On my first big solo travelling adventure I was setting off to London. I’d been dreaming up ways to get to London for years, and finally I’d come up with a way to make it happen. Something that satisfied the rational, ever-achieving, achingly “good” part of my brain – and one that filled my soul.
I’d found a way to study abroad on a summer programme at the London School of Economics. The subject I was taking would contribute towards my Australian degree + put me in great stead for an honours programme at a big cool university.
But really, I just wanted to go to London.
The best part about my grand plan was that I had to be there for at least 6 weeks (it was a summer intensive subject). Which suited me just right!
I’m not entirely sure where the first seed was planted for my love interest in London, but by the time I had come up with this grand plan it had been years germinating in the ground. There was something magnetic about the promise of adventures, bustling cafes, a diverse mix of people, culture, foods and endless tiny country towns to explore by train.
My best friend from grade 1 lived over there and I hadn’t seen her for over 16 years (although we’d remained constant pen pals). I wanted that feeling of independence and adventure. I wanted to know what it felt like to ‘commute’, to ‘study’, to sit in coffee shops with my notebook and pens.
That decision, that plan, that experience has been a catalyst for so much transformation in my life. It showed me how possible things are when we are willing to get creative about how to bring them into our lives. It gave me a sense of power and strength in creating this journey entirely from scratch and being capable of all that it entailed. And, it showed me that sometimes, in amongst all the rationalising and logical analysing, actually the most critically important part of the process is that you always, always come back to your heart.
I remember calling my mum from the side streets of bustling Holborn in London, crying. The classes were tough. Completely out of my comfort zone and far from being an area of expertise for me. I’d chosen the class to satisfy some tick box requirements, but quickly came to realise it wasn’t for me. I didn’t need this type of learning to continue on the pathway that felt great to me at the time.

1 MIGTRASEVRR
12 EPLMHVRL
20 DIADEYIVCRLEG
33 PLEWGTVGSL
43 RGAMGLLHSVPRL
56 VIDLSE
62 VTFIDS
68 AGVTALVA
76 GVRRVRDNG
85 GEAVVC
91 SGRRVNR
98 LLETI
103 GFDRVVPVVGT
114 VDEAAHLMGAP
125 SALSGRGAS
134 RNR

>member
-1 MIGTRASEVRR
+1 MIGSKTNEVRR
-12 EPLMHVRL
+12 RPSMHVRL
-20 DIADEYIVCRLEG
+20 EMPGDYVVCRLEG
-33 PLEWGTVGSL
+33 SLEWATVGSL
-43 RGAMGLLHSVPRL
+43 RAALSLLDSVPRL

Yet, I’d committed. To the class. To following through. And I’d spent a lot of money to make it all happen. I felt like a complete failure!
At least, in my head, I felt like a failure. In my heart, I felt only pure joy. Like a friend tugging at my hand to come and play – joy was there guiding the way. Asking me to sit at the coffee shop at lunchtime and people-watch instead of stressing about studying for the exams. Asking me to delight in the exciting mixture of tiny tubs of ice-cream and mini Rolos I’d never seen before at the grocery store. Asking me to sit up for hours and hours talking to my dear friend, re-enacting scenes from Chicago, as if we’d never left each other’s side.
I chose joy. And I’m so grateful I did.
I let go of the need to ‘complete’ the exams and came home with the experience instead of the piece of paper.
And with that experience came so much more than I could have wished for. To this day fragments of that time remind me to come home to myself. To enjoy what is in front of me. To follow my joy. To trust in my heart’s calling.
Those 6 weeks created the past 8.5 years – where I called London home, and where I fulfilled what felt like a lifelong dream.
Maybe I never needed that complicated advanced macroeconomics class to show me the way to my dreams. Maybe what I really needed was my dreams to show me the way to my heart.
Are you holding out on your heart right now? How could you soften today? Let those tears run free and choose joy. I promise you, there are profound experiences and possibilities waiting for you when you do.